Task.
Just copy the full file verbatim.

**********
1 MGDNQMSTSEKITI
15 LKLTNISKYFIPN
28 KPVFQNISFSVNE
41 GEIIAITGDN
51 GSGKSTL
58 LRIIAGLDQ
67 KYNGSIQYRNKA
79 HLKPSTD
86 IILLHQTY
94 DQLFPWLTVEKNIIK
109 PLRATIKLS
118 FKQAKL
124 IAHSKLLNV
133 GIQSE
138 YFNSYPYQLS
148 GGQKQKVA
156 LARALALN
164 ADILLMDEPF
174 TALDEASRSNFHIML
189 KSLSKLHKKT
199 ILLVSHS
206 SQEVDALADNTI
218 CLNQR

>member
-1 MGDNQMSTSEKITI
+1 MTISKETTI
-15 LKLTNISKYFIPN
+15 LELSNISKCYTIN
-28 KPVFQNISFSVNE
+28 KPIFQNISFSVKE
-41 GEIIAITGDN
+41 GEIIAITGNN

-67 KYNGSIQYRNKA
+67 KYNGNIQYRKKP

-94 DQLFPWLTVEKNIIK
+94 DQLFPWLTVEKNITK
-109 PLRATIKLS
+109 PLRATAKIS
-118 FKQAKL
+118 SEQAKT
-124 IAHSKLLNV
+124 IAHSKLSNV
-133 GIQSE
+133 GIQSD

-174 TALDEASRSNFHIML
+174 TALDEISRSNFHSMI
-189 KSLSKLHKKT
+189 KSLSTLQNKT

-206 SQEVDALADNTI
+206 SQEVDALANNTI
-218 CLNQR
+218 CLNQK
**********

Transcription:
1 MGDNQMSTSEKITI
15 LKLTNISKYFIPN
28 KPVFQNISFSVNE
41 GEIIAITGDN
51 GSGKSTL
58 LRIIAGLDQ
67 KYNGSIQYRNKA
79 HLKPSTD
86 IILLHQTY
94 DQLFPWLTVEKNIIK
109 PLRATIKLS
118 FKQAKL
124 IAHSKLLNV
133 GIQSE
138 YFNSYPYQLS
148 GGQKQKVA
156 LARALALN
164 ADILLMDEPF
174 TALDEASRSNFHIML
189 KSLSKLHKKT
199 ILLVSHS
206 SQEVDALADNTI
218 CLNQR

>member
-1 MGDNQMSTSEKITI
+1 MTISKETTI
-15 LKLTNISKYFIPN
+15 LELSNISKCYTIN
-28 KPVFQNISFSVNE
+28 KPIFQNISFSVKE
-41 GEIIAITGDN
+41 GEIIAITGNN

-67 KYNGSIQYRNKA
+67 KYNGNIQYRKKP

-94 DQLFPWLTVEKNIIK
+94 DQLFPWLTVEKNITK
-109 PLRATIKLS
+109 PLRATAKIS
-118 FKQAKL
+118 SEQAKT
-124 IAHSKLLNV
+124 IAHSKLSNV
-133 GIQSE
+133 GIQSD

-174 TALDEASRSNFHIML
+174 TALDEISRSNFHSMI
-189 KSLSKLHKKT
+189 KSLSTLQNKT

-206 SQEVDALADNTI
+206 SQEVDALANNTI
-218 CLNQR
+218 CLNQK